Location of furnace?


  #1  
Old 07-10-06, 08:21 PM
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Unhappy Location of furnace?

I am planning to purchase a new house. I found the builder put the furnace in the attic. I guess it might be good for rooms in the second floor, but not so efficient for the first floor. You might feel too cold in winder. I am not sure if the furnace should be in the basement. Some people say putting in the attic is less expensive for builders. It is a single zone heating and cooling system. (forced air.)


Sorry. I got confused with the names of furnace and boiler. It is square box. You may call it AC blower.

Which location is better ?
 

Last edited by lzhang; 07-11-06 at 06:55 AM.
  #2  
Old 07-11-06, 09:55 AM
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Does this house have a basement or only a crawl space?

The furnace needs to be installed where it is accessable for servicing, if the choice is between a crawl space with only 18 inches of clearance vs. an attic with 48 inches of clearance I would prefer the attic location.

If you have a basement with 78 inch ceilings (or more) then the basement is the proper place for the furnace.

If the duct work is properly sized, insulated and installed then the location of the furnace is of minimal concern in regard to the comfort level in the living areas.
 
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Old 07-11-06, 12:33 PM
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Thank you furd. This is a brand new construction with 12 cource brick basement. I just feel curious when most people install furnace in the basement , why this builder chose to put in the attic. Do you need a less powerfull furnace if you put in the attic?
I assume it is not so easy to repair the furnace when it is in the attic.
 
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Old 07-11-06, 02:16 PM
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Two floors

You're going to be sorry. In twenty years in the trade, I have never seen a two story house with a single zone heating & cooling system which was comfortable all year in all rooms. In a nutshell; two floors/two systems.
 
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Old 07-11-06, 03:48 PM
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Grady has a valid point but it is more in line with poor design and installation than any inherent flaw in the concept of one heating system for a multi-story home.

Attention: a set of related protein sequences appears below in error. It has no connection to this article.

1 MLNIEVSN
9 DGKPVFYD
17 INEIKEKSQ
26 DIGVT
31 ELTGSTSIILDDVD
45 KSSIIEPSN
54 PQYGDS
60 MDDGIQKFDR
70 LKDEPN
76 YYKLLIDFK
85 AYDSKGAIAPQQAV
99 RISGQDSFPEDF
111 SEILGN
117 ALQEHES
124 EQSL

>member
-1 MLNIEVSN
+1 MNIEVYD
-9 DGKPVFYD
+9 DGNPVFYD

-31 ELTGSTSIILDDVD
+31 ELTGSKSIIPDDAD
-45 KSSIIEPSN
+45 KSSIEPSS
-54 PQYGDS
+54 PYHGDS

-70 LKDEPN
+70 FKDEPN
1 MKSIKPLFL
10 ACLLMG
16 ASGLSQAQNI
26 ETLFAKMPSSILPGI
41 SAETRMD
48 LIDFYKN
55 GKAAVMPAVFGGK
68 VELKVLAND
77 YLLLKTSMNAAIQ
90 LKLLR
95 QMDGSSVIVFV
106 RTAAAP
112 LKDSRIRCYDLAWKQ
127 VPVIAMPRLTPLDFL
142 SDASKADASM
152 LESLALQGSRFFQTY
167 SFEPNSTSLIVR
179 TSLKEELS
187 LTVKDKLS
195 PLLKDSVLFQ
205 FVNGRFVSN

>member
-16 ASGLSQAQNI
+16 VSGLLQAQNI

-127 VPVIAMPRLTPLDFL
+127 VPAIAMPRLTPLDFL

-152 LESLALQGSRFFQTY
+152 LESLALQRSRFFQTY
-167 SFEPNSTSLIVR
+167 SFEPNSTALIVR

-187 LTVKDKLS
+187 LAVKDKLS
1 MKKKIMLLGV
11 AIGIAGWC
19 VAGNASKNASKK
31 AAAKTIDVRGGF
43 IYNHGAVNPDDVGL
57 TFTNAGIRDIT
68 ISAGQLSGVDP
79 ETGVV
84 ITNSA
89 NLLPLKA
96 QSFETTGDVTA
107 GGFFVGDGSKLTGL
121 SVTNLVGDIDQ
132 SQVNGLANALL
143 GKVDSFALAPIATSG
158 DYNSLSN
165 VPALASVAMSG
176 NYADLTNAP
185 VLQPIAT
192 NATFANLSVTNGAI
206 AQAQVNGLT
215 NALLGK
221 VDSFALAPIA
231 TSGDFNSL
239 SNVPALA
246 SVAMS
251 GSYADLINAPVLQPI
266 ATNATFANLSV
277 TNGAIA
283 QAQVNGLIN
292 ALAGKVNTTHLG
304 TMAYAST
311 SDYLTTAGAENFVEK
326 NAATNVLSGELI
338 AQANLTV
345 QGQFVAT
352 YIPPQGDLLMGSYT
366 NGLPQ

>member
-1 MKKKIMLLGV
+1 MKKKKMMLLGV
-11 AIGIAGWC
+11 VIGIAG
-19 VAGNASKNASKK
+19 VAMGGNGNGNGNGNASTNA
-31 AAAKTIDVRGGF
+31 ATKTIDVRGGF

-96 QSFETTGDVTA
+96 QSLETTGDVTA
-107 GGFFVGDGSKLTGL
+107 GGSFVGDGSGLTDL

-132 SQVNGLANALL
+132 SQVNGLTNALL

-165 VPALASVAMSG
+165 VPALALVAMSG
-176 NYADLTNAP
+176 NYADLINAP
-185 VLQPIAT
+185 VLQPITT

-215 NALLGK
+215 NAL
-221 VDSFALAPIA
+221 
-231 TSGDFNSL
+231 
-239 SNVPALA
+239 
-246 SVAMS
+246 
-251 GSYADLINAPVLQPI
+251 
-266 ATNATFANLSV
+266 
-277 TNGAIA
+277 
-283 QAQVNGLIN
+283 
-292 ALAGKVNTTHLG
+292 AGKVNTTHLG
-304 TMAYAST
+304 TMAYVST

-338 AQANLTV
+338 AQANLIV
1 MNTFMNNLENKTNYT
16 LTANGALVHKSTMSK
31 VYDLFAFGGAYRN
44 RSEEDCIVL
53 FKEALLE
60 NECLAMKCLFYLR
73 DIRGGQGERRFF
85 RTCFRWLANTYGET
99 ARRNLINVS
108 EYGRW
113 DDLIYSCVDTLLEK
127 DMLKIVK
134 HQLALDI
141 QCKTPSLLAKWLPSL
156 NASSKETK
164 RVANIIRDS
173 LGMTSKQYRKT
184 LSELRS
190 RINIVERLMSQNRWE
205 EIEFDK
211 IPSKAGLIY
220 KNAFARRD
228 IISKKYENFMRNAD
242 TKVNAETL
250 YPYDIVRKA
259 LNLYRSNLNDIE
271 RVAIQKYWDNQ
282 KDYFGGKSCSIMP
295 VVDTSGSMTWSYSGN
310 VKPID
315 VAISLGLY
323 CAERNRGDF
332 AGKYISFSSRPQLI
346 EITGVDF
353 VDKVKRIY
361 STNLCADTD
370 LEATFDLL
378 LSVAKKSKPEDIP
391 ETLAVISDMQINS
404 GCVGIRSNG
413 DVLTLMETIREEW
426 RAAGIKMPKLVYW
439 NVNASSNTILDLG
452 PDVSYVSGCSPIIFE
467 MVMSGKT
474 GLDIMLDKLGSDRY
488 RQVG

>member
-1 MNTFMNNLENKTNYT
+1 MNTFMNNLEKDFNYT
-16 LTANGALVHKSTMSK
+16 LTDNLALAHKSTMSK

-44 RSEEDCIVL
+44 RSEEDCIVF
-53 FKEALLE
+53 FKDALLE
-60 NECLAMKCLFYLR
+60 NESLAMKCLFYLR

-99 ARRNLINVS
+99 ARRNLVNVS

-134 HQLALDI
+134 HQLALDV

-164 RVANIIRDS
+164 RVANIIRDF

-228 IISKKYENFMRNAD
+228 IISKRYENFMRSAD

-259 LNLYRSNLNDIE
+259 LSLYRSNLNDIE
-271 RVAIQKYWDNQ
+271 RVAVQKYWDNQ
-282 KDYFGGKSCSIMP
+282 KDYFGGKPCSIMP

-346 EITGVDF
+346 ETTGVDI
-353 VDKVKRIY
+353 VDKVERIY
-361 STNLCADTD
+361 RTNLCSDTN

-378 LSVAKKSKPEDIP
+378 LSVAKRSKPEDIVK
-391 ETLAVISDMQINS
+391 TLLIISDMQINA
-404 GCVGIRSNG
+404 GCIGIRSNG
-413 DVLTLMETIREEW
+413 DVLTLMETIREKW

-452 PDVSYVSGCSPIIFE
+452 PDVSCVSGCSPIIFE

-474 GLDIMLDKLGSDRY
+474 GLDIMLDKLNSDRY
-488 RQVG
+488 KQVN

I personally do not like forced-air heating systems for a variety of reasons and zone control is near the top of the list. That said, a properly designed and installed forced-air system CAN achieve desired comfort in a multi-story residence. The key word is properly.

Few architects design a home starting with the mechanical systems but instead focus on the outside appearance, the various rooms and traffic flows. The result is that mechanical systems such as heating, cooling, plumbing and the like are placed where they fit rather than in their optimal locations. Builders also take whatever means necessary to fit these systems in "somewhere" rather than their best location.

It is unfortunate, but most architects, builders and homeowners never consider the true requirements on the mechanical systems, I guess they are just not sexy enough. The result is that almost all residences, regardless of the money poured into their design and construction, have less than optimal mechanical systems.

What Grady is pointing out is that the heating requirements of a multi-story house can be vastly different on each level. It is almost impossible to maintain desired temperatures with only one thermostat controlling the heating (and cooling) system regardless of where that single thermostat is located. The answer is zone control but zone control in single-furnace forced-air systems introduces other problems and complications to the point that it is often less expensive initially to install separate systems for each floor. The downside is that the homeowner is left with multiple systems, all of which need periodic service, and (usually) greater maintenance and energy costs.

I know, not really what you wanted to hear. Take heart, though, I'm a perfectionist and most residential heating systems function on an adequate (if less than optimal) level.
 
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Old 07-12-06, 07:49 AM
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Thank you two for your detailed explanation. Actually, one-zone system is still quite popular in 10 year old houses in my area -- New Jersey, but not much for brand new construction.